The simulations of GA method to find the optimal antenna positions on a limited area are undertaken by MATLAB programming. The GA solution provides the coordination of four antennas which offers the best capacity under all possible positions on limited dimension. The channel fading environments are simulated by changing the conditions of angle spreads at transmitter and receiver. Figure 16 shows the amplitude of channel coefficients of four channel conditions as (i) 360° spread at transmitter, 360° spread at receiver, (ii) 360° spread at transmitter, and 60° spread at receiver, (iii) 60° spread at transmitter, 360° spread at receiver, (iv) 60° spread at transmitter, 60° spread at receiver. To confirm whether GA can find the best antenna positions, the authors compared the channel capacities between GA and other possible positions. The results in the previous section indicate that the solution from GA always offers the best capacity. However, this fact is based on the deterministic condition of channel which is the input of GA method.

791697.fig.0016
Figure 16: The amplitudes of fading channel coefficients.

The parameters used to simulate the channels are given as follows. The distance between transmit and receive antennas is 100 m. The operating frequency is set on 2.45 GHz and both Δ𝑡 and Δ𝑟 are equal to 0.5. There are 20 physical paths between the transmitter and receiver in which the scatters are surrounding within 10 meters of transmitter or receiver. Each path has a random attenuation 𝑎𝑖 in a range of 0 to 1. Both arrival (Ω𝑟𝑖=cos𝜙𝑟𝑖) and departure angles (Ω𝑡𝑖=cos𝜙𝑡𝑖) are uniformly distributed within the range of angle spread.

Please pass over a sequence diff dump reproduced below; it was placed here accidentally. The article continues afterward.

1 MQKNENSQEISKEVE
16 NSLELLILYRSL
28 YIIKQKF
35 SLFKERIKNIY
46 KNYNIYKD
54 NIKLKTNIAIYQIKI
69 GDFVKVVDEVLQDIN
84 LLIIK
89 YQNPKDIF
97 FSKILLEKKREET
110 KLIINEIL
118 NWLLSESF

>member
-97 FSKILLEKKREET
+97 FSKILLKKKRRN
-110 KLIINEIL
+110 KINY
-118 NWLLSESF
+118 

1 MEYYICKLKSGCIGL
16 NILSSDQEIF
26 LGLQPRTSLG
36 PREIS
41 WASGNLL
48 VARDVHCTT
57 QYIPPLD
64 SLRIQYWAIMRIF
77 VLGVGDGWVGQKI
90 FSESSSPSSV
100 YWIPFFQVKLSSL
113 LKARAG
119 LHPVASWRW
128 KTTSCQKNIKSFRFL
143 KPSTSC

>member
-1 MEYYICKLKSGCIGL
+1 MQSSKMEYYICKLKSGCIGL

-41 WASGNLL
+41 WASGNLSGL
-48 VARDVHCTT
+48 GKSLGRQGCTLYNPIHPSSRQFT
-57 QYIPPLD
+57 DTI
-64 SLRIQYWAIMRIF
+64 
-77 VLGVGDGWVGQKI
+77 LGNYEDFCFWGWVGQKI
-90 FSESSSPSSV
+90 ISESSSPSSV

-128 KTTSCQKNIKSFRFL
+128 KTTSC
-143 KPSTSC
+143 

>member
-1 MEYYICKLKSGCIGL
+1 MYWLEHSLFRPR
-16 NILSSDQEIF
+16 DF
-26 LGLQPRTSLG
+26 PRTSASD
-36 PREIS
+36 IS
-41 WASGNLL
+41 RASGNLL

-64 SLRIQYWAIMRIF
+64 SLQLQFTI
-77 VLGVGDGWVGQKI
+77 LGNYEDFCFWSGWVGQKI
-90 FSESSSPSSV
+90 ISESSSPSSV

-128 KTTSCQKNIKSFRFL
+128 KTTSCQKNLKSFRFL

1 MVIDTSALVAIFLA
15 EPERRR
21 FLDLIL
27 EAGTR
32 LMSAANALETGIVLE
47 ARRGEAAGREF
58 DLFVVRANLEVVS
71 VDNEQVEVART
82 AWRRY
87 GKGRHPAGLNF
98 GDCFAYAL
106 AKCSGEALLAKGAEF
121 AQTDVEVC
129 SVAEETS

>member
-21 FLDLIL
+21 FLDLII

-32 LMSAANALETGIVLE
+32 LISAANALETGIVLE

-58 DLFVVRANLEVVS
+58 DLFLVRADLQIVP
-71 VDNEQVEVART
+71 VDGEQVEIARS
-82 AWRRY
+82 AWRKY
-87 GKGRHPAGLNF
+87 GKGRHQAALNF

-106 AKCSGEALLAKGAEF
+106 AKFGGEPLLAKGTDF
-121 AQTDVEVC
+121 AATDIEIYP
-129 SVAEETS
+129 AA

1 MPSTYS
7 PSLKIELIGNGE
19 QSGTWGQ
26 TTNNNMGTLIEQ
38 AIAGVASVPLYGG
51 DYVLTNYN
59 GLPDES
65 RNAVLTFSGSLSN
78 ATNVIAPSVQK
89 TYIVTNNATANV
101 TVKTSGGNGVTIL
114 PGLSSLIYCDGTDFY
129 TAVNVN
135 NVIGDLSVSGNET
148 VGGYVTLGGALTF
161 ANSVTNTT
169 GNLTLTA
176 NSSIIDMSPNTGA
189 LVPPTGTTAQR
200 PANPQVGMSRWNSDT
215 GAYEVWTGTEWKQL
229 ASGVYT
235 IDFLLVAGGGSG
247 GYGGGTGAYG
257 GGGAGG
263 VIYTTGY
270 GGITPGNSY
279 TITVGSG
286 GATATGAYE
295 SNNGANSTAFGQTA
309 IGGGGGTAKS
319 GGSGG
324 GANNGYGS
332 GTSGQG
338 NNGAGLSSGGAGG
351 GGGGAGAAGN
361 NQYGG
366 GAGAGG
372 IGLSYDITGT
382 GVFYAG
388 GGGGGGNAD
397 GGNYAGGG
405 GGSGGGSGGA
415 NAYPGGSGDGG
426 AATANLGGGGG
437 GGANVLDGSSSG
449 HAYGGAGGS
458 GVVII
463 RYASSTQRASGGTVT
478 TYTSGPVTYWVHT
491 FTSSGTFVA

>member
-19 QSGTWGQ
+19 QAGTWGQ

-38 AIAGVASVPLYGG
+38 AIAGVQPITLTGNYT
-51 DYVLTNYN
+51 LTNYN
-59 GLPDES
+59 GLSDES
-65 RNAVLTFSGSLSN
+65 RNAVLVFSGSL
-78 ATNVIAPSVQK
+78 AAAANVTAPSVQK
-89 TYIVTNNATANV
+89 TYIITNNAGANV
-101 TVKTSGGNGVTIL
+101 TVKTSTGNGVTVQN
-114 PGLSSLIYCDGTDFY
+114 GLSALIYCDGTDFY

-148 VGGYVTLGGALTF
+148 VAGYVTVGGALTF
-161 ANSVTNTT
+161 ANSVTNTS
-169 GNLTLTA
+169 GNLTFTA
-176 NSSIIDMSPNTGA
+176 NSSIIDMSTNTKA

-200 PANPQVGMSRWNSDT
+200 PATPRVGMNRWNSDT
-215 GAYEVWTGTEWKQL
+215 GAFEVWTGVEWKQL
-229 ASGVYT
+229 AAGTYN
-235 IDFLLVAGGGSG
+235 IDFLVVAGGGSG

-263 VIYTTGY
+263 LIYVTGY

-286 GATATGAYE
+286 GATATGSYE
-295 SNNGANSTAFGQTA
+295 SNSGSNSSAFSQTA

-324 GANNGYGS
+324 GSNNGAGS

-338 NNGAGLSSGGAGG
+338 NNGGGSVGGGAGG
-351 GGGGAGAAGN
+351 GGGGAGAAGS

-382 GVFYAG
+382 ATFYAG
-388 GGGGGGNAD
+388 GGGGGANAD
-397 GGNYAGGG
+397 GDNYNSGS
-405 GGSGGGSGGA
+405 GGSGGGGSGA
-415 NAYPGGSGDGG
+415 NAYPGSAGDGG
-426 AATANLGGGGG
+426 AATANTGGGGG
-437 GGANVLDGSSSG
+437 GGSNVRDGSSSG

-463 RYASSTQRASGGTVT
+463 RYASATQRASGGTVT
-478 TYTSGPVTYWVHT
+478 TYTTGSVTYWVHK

In this section, the four channel conditions are considered and the optimal antenna positions obtained by GA are presented in Table 3. Please note that the positions in Tables 3 and 2 for GA are not the same. This is because the deterministic channel in the previous section is generated with the different random set of 360-360 fading channels. It is also noticed that the different channel conditions provide the different coordination of antennas. The results emphasize that to design the suitable antenna positions according to channel conditions is very important. However, the channels of mobile users are always changed by time and unpredictable. Hence, this paper proposes the averaging solutions to be used as the case of nondeterministic situation. By averaging all antenna positions from four channel conditions given in Table 3, the average solution is achieved. Next, the investigation on the average solution is undertaken.

tab3
Table 3: Antenna positions of 4×4 MIMO system obtained by GA in various channel conditions, for monopole antennas.